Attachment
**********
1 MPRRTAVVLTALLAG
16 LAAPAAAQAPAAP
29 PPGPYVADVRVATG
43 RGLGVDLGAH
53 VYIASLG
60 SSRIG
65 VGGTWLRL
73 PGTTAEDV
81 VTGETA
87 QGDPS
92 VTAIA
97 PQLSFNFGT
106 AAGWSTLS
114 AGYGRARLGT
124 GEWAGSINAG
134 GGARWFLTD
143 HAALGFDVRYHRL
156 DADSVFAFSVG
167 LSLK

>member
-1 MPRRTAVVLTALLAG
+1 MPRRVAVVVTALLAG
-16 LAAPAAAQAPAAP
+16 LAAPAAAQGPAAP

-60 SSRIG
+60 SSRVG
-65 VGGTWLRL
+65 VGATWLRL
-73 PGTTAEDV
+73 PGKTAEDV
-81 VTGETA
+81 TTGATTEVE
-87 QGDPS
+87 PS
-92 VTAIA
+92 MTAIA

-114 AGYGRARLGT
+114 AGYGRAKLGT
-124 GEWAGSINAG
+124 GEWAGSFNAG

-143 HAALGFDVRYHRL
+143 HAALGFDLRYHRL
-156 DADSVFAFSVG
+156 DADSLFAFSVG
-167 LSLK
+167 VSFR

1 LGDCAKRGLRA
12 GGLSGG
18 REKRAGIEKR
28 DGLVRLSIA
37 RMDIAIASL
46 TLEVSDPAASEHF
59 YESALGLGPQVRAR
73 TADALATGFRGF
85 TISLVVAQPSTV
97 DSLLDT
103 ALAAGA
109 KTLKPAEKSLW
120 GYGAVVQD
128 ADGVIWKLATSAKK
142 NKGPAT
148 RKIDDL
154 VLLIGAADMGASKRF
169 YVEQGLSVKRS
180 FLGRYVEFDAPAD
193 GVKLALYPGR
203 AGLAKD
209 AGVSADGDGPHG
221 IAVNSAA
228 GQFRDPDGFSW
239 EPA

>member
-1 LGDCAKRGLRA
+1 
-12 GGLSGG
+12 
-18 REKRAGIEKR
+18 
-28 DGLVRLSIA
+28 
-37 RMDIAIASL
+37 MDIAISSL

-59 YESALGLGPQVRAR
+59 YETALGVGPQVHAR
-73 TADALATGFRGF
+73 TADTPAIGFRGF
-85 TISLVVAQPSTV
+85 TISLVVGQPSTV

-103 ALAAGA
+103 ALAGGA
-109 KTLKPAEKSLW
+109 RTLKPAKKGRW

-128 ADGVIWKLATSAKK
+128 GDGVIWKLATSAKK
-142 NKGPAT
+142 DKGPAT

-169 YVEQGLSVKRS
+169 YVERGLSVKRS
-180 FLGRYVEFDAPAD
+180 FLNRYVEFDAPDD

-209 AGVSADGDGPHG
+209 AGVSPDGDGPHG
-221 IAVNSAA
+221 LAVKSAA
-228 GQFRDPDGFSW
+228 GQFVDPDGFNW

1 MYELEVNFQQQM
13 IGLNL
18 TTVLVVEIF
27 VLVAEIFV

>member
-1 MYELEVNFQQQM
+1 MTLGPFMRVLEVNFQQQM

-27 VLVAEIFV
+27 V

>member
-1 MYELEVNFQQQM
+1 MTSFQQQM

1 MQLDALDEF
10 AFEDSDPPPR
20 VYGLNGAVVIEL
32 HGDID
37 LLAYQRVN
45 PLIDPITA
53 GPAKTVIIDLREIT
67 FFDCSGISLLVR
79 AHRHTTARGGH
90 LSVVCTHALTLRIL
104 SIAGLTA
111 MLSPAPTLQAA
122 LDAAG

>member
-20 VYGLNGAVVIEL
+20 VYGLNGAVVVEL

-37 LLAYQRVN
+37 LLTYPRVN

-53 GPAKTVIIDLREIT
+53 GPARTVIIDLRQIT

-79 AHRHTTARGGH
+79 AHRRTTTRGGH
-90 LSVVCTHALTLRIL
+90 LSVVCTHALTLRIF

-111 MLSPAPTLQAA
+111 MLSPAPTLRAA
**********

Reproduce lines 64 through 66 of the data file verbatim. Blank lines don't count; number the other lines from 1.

169 YVEQGLSVKRS
180 FLGRYVEFDAPAD
193 GVKLALYPGR